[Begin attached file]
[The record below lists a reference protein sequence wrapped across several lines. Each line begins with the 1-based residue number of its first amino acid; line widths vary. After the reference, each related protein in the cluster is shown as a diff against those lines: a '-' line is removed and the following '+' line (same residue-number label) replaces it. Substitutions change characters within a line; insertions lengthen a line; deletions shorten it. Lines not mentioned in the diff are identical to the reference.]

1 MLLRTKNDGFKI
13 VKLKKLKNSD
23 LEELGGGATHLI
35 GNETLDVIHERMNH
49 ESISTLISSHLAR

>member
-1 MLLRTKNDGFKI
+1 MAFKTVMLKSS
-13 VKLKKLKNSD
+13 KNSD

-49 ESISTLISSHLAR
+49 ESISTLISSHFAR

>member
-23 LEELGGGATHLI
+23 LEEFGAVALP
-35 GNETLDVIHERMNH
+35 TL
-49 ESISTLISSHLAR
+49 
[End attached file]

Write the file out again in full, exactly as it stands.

[The record below lists a reference protein sequence wrapped across several lines. Each line begins with the 1-based residue number of its first amino acid; line widths vary. After the reference, each related protein in the cluster is shown as a diff against those lines: a '-' line is removed and the following '+' line (same residue-number label) replaces it. Substitutions change characters within a line; insertions lengthen a line; deletions shorten it. Lines not mentioned in the diff are identical to the reference.]

1 MLLRTKNDGFKI
13 VKLKKLKNSD
23 LEELGGGATHLI
35 GNETLDVIHERMNH
49 ESISTLISSHLAR

>member
-1 MLLRTKNDGFKI
+1 MAFKTVMLKSS
-13 VKLKKLKNSD
+13 KNSD

-49 ESISTLISSHLAR
+49 ESISTLISSHFAR

>member
-23 LEELGGGATHLI
+23 LEEFGAVALP
-35 GNETLDVIHERMNH
+35 TL
-49 ESISTLISSHLAR
+49 